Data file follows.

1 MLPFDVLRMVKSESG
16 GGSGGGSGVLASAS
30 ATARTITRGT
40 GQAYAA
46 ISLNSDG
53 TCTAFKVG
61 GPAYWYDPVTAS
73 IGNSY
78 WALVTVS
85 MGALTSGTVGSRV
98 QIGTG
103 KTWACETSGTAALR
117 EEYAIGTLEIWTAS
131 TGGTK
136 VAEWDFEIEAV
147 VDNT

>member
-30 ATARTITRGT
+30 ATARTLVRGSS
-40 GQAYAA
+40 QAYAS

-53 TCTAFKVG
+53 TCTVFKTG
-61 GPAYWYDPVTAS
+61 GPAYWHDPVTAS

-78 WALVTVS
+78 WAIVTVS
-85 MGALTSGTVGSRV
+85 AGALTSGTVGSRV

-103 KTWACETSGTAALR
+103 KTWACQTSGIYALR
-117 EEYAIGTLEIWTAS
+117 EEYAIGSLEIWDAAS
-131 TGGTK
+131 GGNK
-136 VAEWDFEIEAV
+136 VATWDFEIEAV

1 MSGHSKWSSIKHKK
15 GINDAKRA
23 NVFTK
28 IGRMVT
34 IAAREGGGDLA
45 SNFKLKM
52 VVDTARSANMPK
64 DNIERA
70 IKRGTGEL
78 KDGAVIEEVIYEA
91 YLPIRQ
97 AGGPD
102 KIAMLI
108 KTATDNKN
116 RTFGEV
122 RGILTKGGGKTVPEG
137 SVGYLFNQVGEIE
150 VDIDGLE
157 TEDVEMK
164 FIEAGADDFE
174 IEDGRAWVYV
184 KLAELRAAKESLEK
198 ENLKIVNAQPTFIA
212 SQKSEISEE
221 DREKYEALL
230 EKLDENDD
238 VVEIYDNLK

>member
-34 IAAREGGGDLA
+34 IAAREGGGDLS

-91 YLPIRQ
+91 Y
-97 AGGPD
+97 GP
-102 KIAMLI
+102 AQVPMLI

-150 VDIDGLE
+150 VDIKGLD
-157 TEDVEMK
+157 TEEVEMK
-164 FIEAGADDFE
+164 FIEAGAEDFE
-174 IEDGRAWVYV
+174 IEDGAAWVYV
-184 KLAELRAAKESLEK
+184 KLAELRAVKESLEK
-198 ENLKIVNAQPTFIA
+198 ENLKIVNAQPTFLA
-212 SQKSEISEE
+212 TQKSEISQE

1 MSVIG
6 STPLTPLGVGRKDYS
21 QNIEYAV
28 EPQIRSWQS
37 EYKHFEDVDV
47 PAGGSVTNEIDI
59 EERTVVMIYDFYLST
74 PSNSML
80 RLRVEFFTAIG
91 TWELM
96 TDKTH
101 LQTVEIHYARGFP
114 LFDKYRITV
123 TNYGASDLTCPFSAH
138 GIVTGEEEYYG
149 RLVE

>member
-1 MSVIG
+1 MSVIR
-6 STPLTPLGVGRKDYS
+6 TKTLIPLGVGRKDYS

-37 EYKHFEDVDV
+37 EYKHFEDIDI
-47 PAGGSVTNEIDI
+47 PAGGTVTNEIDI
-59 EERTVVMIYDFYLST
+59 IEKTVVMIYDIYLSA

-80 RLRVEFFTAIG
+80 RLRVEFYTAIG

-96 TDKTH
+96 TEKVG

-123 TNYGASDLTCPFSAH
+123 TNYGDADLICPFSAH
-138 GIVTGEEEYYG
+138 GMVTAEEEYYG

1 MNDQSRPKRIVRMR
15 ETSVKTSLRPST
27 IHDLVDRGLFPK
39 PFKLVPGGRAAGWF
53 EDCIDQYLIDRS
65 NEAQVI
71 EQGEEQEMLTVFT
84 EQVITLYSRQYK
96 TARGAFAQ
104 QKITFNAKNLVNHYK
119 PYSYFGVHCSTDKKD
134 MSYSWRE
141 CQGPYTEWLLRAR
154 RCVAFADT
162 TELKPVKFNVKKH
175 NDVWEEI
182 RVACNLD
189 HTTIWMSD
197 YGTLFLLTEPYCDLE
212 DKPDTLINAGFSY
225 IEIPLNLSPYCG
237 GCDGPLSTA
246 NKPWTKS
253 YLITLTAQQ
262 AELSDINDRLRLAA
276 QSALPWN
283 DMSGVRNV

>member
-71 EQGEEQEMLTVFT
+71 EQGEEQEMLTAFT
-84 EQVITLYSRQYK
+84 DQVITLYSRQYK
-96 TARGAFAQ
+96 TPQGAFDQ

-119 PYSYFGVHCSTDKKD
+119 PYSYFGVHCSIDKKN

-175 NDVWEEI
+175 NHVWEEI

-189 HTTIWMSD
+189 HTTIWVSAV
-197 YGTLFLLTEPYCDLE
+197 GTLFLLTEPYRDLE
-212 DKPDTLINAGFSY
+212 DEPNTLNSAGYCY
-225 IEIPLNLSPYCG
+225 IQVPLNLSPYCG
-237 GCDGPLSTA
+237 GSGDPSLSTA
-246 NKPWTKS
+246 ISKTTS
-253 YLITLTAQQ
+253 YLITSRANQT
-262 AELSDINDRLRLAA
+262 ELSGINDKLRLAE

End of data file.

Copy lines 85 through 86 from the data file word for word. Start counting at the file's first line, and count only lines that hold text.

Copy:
+198 ENLKIVNAQPTFLA
-212 SQKSEISEE